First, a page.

What motivates Adam, is the desire to become the best possible version of himself. If he is not constantly working to improve himself, he cannot be satisfied with where he is in life. “I must always strive for self-improvement when it comes to academics, physical activity, and any other aspects to life. The Pavlis Honors College nicely compliments my engineering education. Through reflection, I have been able to determine what I want and do not want to do with my career,” Adam shared. Similar to most students at Michigan Tech, Adam enjoys spending his free time outdoors. He spent some time backpacking and hiking the trails of Isle Royale National Park.

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Society of Women Engineers Team Shines at WE16

By Electrical and Computer Engineering

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Michigan Tech’s Blue Marble Security (BMS) Enterprise team CAT/SWE took first place in the WE16 Team Tech Competition (sponsored by Boeing) in Philadelphia over the weekend. Members of the Blue Marble Security team include: Ester Buhl, Sandra Cvetanovic, Cody Kovar, Johnathan Boik, Andrew Tallman, Alex Gall, Alexis Dani and Eman Jazayeri.

The team’s project “Wheel Tractor Scraper Bowl Optimization System,” a joint venture between BMS and Consumer Product Manufacturing Enterprise, was sponsored by Caterpillar, Inc. The Consumer Product Manufacturing team members include: Anna Marchesano, Brianne Anderson, Johnathan Quinn, Jennifer Dzurka and Harley Colburn.

Blue Marble Security is a virtual company of undergraduate students focused on securing the future through thoughtful use of technology. The student-led company combines a rich educational experience in engineering design, team building, project management and original product development.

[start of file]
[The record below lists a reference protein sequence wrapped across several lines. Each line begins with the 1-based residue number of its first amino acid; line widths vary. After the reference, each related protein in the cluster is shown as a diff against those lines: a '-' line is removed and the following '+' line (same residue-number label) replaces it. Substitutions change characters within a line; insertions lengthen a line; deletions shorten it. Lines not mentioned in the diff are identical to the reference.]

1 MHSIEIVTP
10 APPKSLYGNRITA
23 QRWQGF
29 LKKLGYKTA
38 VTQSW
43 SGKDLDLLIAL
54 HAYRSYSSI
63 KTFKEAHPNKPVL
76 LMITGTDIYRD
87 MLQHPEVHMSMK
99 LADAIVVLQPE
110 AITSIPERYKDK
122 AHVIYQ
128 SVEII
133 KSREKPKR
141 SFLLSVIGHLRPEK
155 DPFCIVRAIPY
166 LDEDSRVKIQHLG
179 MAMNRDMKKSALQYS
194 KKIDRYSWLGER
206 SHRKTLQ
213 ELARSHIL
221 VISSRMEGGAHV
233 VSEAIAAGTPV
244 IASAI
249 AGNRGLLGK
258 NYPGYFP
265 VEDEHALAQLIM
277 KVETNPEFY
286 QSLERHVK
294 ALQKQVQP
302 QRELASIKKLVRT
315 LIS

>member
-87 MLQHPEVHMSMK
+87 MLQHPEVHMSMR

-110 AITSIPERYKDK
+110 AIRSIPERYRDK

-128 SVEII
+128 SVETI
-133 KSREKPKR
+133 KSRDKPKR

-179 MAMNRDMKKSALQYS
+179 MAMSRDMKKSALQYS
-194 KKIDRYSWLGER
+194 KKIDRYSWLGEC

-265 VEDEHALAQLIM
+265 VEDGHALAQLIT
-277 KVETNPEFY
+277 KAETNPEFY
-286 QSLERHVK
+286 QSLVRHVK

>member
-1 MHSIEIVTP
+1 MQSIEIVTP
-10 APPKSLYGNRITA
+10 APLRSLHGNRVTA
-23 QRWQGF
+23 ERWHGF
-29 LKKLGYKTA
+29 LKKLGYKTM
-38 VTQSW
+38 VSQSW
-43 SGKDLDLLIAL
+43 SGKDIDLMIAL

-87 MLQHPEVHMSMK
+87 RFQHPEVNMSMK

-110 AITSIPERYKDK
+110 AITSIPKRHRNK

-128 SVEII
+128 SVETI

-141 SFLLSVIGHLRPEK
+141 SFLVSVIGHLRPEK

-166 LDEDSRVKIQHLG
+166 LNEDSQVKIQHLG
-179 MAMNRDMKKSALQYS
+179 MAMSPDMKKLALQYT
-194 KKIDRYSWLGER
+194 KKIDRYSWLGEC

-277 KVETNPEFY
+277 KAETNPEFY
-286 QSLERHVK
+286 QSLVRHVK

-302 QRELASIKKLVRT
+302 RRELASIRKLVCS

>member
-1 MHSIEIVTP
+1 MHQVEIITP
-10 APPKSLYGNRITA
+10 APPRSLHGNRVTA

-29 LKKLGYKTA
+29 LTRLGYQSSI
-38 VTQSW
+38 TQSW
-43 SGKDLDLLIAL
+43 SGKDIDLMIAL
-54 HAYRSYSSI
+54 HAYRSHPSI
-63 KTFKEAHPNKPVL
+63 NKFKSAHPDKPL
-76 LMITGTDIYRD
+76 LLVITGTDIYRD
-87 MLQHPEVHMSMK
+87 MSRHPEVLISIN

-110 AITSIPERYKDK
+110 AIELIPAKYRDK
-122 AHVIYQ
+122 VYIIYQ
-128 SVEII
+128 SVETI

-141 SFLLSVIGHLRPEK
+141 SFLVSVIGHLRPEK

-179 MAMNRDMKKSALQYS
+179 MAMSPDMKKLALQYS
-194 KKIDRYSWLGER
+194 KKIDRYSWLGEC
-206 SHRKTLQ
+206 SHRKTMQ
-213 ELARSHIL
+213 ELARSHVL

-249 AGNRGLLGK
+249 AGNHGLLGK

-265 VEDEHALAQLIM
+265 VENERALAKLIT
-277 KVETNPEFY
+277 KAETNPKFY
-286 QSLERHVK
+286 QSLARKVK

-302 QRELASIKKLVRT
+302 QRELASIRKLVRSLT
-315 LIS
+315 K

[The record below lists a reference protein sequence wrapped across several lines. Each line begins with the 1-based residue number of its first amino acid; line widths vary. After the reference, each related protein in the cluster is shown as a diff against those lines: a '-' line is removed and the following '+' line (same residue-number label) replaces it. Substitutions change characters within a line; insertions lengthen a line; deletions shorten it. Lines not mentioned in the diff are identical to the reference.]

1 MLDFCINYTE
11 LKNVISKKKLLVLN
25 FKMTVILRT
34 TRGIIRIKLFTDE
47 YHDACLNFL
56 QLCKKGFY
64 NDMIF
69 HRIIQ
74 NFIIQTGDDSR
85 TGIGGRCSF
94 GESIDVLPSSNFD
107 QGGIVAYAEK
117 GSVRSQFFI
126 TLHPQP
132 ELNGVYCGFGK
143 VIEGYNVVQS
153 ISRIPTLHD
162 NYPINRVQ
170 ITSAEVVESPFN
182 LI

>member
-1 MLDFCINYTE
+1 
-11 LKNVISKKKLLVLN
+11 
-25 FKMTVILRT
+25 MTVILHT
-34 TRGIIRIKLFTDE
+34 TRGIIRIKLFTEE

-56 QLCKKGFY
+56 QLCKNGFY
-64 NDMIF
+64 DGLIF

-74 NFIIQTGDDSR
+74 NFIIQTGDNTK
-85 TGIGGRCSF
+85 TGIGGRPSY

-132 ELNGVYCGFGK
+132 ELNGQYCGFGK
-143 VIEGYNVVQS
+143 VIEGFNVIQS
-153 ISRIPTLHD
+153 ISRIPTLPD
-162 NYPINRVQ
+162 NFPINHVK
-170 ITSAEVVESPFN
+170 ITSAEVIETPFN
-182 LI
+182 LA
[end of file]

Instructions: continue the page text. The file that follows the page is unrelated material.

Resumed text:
Blue Marble Security’s win wasn’t the only good news for Tech at the conference. Elizabeth (Cloos) Dreyer, BSEE 2011, was selected SWE Outstanding Collegiate Member for outstanding contribution to SWE, the engineering community and their campus. Dreyer is an electrical engineering PhD candidate at the University of Michigan.

WE16 is the world’s largest conference and career fair for women in engineering and technology. Hosted by the Society of Women Engineers (SWE) and a number of corporate sponsors, WE16 provides inspiring and invaluable ways to connect, discover career opportunities and pursue professional development.


Rekhi Innovation Challenge

The Rekhi Innovation Challenge is a crowdfunding competition to help promote and support student innovation and entrepreneurship through the use of Superior Ideas. The team that raises the most money will receive a matching gift to advance their project even further.

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The Robotics Systems Enterprise team is one of four from across campus that are competing in this year’s challenge. The Robotic Systems Enterprise is creating a modular remotely operated vehicle to collect soil samples from the bottom of lakes. In previous semesters, they were able to submerge, emerge, and maneuver the vehicle during underwater testing. They plan to make significant improvements on their vehicle this year by creating a sediment collector, and utilizing it to collect core samples. Your donation can help them purchase the equipment and materials needed to further their research and bring them closer to achieving our project goals.

Check out the amazing projects and support your favorite team today.